This collection of satirical essays by the wildly clever Neal Pollack was among the first books published by McSweeney's. The author fabricates for himself a super-inflated ego, and goes on to apply that persona's preposterously offensive and short-sighted opinions to issues ranging from race relations to wild teenagers, but more than anything else, to his own (albeit fictional) stunning accomplishments.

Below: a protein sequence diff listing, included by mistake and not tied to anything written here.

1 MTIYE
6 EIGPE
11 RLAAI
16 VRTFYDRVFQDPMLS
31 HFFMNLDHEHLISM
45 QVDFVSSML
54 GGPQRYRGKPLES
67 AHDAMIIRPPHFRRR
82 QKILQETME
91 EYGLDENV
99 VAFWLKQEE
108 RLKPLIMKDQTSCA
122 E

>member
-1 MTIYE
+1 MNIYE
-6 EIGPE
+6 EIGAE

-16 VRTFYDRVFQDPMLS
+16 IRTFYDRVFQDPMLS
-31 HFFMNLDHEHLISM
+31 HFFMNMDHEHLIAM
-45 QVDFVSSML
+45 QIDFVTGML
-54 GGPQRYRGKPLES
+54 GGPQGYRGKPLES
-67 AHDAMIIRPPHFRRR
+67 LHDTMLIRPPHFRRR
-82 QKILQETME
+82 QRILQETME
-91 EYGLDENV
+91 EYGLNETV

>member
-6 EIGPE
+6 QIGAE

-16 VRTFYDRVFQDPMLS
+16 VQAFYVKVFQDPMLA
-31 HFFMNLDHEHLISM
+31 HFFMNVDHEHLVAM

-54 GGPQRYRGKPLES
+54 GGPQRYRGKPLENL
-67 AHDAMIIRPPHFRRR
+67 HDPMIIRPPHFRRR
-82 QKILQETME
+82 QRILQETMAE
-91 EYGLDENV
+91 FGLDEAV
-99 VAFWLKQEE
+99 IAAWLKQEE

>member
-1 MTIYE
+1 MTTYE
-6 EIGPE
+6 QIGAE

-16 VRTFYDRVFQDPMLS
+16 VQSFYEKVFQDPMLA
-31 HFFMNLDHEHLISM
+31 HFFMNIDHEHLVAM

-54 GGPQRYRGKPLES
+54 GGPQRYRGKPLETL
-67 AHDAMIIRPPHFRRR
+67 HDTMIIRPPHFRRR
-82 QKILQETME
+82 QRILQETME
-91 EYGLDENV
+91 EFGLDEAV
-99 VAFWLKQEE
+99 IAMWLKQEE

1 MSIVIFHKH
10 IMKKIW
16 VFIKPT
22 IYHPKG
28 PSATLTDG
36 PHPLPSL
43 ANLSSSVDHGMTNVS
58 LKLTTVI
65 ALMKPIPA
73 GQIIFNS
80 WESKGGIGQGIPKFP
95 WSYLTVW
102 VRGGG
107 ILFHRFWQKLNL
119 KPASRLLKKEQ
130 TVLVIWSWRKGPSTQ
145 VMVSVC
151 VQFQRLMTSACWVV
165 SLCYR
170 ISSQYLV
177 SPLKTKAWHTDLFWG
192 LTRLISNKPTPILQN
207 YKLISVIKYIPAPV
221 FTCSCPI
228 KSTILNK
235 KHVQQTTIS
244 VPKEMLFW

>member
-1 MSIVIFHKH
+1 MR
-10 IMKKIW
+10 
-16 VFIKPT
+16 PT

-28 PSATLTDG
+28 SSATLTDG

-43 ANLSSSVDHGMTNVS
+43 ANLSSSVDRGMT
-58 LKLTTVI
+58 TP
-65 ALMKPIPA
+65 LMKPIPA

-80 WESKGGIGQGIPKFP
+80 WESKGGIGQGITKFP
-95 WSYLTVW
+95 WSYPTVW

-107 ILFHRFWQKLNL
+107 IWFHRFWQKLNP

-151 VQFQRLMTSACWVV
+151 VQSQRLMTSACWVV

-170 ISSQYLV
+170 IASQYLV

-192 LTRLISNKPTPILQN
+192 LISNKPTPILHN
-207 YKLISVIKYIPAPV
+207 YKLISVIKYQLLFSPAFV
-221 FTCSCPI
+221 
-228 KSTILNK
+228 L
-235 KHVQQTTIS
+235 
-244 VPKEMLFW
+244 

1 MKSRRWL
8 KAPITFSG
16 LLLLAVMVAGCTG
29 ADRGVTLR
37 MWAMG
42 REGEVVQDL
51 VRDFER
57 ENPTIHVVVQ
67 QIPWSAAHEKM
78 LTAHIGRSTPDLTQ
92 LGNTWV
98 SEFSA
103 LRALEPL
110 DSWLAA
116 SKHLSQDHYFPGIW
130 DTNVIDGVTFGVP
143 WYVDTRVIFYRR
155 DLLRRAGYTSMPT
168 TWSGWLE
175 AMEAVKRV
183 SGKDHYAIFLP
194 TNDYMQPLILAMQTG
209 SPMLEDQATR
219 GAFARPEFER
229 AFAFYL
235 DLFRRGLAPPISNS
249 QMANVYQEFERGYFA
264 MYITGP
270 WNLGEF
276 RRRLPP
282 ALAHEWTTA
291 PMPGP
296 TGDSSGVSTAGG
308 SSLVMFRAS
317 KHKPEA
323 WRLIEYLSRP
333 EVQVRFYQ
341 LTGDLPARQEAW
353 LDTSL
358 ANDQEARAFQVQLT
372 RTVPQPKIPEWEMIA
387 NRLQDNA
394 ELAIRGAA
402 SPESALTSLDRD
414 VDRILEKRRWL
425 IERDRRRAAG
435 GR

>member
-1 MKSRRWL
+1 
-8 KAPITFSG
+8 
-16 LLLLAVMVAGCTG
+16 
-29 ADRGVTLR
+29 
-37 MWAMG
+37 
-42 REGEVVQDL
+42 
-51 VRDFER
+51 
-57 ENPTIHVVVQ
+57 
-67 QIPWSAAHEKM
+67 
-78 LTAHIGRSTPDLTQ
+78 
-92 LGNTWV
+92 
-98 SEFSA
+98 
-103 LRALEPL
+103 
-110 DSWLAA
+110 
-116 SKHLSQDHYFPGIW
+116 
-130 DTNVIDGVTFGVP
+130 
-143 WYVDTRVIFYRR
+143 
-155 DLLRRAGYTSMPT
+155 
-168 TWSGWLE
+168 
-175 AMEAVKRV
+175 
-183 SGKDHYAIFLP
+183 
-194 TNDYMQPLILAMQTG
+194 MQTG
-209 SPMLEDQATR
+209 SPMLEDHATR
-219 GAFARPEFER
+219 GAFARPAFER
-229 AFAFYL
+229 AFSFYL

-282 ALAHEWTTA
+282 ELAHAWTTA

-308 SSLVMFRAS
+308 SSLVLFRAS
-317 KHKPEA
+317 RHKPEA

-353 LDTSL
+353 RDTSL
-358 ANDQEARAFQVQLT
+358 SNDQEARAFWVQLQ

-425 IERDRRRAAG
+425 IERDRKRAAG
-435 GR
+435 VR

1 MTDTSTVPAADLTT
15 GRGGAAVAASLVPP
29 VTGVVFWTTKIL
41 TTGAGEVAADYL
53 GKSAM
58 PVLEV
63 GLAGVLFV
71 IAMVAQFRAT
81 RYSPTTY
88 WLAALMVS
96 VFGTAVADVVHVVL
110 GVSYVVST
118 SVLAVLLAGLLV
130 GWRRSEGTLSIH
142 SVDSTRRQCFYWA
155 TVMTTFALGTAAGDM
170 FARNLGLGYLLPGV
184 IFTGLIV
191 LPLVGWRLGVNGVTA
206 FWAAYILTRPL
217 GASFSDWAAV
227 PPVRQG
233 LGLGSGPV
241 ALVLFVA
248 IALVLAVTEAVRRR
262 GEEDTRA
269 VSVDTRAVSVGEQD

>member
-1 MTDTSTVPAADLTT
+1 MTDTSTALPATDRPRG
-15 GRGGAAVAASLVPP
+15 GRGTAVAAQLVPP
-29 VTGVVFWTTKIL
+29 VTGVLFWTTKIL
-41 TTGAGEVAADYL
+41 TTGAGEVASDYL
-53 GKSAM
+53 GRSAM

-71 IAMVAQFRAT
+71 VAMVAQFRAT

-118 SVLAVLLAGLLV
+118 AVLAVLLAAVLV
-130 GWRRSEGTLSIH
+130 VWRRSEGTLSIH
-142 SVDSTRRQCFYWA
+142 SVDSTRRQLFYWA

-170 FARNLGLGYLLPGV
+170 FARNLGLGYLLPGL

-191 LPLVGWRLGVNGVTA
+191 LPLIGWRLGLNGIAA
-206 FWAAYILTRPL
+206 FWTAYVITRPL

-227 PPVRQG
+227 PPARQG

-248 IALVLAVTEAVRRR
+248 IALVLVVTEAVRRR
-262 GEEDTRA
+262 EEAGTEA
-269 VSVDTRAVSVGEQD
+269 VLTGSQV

It should come as no surprise that The Neal Pollack Anthology of American Literature is the inaugural title from McSweeney's Books, the publishing arm of Dave Eggers's literary quarterly McSweeney's. There appears to be two Neal Pollacks at work in the literary world. There's the legendary award-winning writer who has covered such global crises as the Spanish Civil War and 1999's "Battle in Seattle"; who has been married multiple times and romantically linked to Lara Flynn Boyle and Zadie Smith; and who counts Bishop Desmond Tutu and the Utah Jazz's Karl Malone among his closest friends. Then there's the real Neal Pollack, the young writer responsible for this comical tribute to the hard-drinking, fistfighting, wounded White Male egos behind the banged-up typewriters of first-person journalism. The high jinks begin in the table of contents, with such bloated chapter headings as "The Burden of Internet Celebrity" and "Why Am I So Handsome?"--hinting at what's to come. There's a detailed chronology included ("1959: Goes to Hollywood. Blacklisted.") and a nifty Zelig-like collection of photographs capturing Pollack (shirtless, more often than not, in his khaki photojournalist vest and aviator shades) yachting with J.F.K.; posing with a mud-caked platoon in Vietnam; and tuxedoed, escorting Mia Farrow to Truman Capote's Black and White Ball. Highlights include a transcript of Pollack's surprise appearance during a 1996 taping of Oprah's "other favorite author," Toni Morrison, where he offers this nugget to readers: "Oprah expanded my readership like no television program ever; not even my brief stint on Laugh-In gave me such wide exposure to Ma and Pa United States." Despite the one-joke tone of this slim volume, Pollack's clever wit prevails throughout, leaving a highly entertaining satire in its wake. --Brad Thomas Parsons